Nazrul's passages from modernity | The Daily Star
12:00 AM, April 14, 2015 / LAST MODIFIED: 06:00 PM, April 13, 2015


Nazrul's passages from modernity

Lyric poetry makes for poor translation. Nazrul Islam who rose like a meteor in the 1920s, and fizzled out equally meteorically by the early 1940s, at any rate makes the case compelling.  He remains for the most part un-translated to this day. In saying this I am being neither oblivious, nor dismissive, of many attempts at translating him in European languages. His stature as a poet in Bengali therefore remains largely terra incognita to peoples outside Bengal even today. 

In assessing Nazrul Islam's stature as a poet account must be taken of his popularity in his own language. The immediate appeal of his poetry, which the passage of time has done nothing to decline, can in the main be attributed to his aura as a poet in the good old, authentic, should I say ante-colonial, Bengali tradition. Nazrul Islam, speaking purely of techniques, proved a poet of very high order from the day of his debut. 'But with all his dislike for certain aspects of Nazrul's poetry,' the noted Nirad C. Chaudhuri writes in the second volume of his autobiography: '[Mohitlal Majumdar] admired his virtuosity as a versifier, and often recited his poems in our house, and put as much gusto into the reading as he did in his own poems.'  

Secondly, as a poet of actuality in late colonialism where aura was already set in decline, it cannot be denied that some of his motifs render the possibility of lyric poetry—the message bearers of the eternal—problematic.  Late colonialism, it may not be overlooked, sometimes goes by other names, modernity or nationalism. These two facts, I will argue, define Nazrul Islam historically. This contributed to a general trend contributing to the end of aura embodied in the canonical figure of Rabindranath Tagore.  

What Nirad C. Chaudhuri wrote in a memorializing way in 1987 is preeminent testament to that truth. True, Chaudhuri disliked Nazrul Islam a lot but it was the general trend that set his extraordinariness ablaze. “I disapproved of the general trend,' Chaudhuri wrote, 'in which I found decline of taste, sensibility, and sincerity, as well as decline of purely technical competence.' 'It seemed to me,' he continued, 'that in all that was appearing in print from the younger writers there was an indication of the decline of the whole of cultural life of Bengal. I thought that the Bengali literary effort, which was the most successful cultural enterprise of the Bengali people, was running into a channel which led only into a desert or a morass, in which it would lose itself.'

This cannot but bring us one notch closer to Charles Baudelaire, the last lyric poet who had a broad European reception, whose 'writings penetrated beyond a more or less limited linguistic area'. Let us take here a leaf out of Walter Benjamin who notes, for Baudelaire, the lyric poet with his aura is already antiquated. 'In a prose piece entitled “Perte d'auréole” [Loss of a Halo], which came to light at a late date,' Benjamin wrote, 'Baudelaire presents such a poet as a supernumerary. When Baudelaire's literary remains were first examined, this piece was rejected as “unsuitable for publication”; to this day it has been neglected by Baudelaire scholars.' It is no longer so, perhaps on account of this observation of Benjamin's. Let's take a look at the prose piece.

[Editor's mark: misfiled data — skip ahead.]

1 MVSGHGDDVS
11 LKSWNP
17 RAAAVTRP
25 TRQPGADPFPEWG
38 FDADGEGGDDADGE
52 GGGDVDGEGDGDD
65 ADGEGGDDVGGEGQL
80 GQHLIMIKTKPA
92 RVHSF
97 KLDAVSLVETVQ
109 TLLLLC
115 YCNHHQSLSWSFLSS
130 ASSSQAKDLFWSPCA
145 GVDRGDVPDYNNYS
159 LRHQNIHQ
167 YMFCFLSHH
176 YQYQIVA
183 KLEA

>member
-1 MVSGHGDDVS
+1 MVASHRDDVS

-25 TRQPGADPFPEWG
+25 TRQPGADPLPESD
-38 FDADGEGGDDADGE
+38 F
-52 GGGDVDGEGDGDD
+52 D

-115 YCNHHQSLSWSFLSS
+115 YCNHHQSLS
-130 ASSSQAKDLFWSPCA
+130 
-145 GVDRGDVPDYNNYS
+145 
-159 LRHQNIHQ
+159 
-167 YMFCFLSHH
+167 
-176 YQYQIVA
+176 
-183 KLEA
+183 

“What do I see, my dear fellow? You—here? I find you in a place of ill repute—a man who sips quintessences, who consumes ambrosia? Really! I couldn't be more surprised!”

“You know, my dear fellow, how afraid I am of horses and carriages. A short while ago I was hurrying across the boulevard, and amid that churning chaos in which death comes galloping at you from all sides at once I must have made an awkward movement, for the [aura] slipped off my head and fell into the mire of the macadam. I didn't have the courage to pick it up, and decided that it hurts less to lose one's insignia than to have one's bones broken. Furthermore, I said to myself, every cloud has a silver lining. Now I can go about incognito, do bad things, and indulge in vulgar behavior like ordinary mortals. So here I am, just like you!”
“But you ought to report the loss of your [aura] or inquire at the lost-and-found office.”

“I wouldn't dream of it. I like it here. You are the only person who has recognized me. Besides, dignity bores me. And it amuses me to think that some bad poet will pick up the [aura] and straightaway adorn himself with it. There's nothing I like better than making someone happy—especially if the happy fellow is someone I can laugh at. Just picture X wearing it or Y! Won't that be funny?'
The same scene, Benjamin notes, is found in Baudelaire's diaries, except that the ending is different. In that version: 'The poet quickly picks his aura—but now he is troubled by the feeling that the incident may be a bad omen.'

Aura, sometimes also translated as 'halo', is a treacherous signifier. It signifies many things for many an age. The good German critic Walter Benjamin, in his early work, discusses aura in a variety of ways—for example, 'in relation to drugs and nature, in relation to fascist warrior-fixation and art and reproduction'.  'However,' as Leslie Esther, a Benjamin scholar, once regretfully observed, 'the emphasis of most critical literature has been overwhelmingly on the related but quite circumscribed set of thoughts around the decline of aura or, more specifically, its abolition in the face of the technical production of art.'  Benjamin, however, discusses the question of declining aura extensively in a rather late work, The Work of Art in the Age of its Technological Reproducibility. Aura's decline is manifest in such technologically overdetermined cultural forms as film and photography.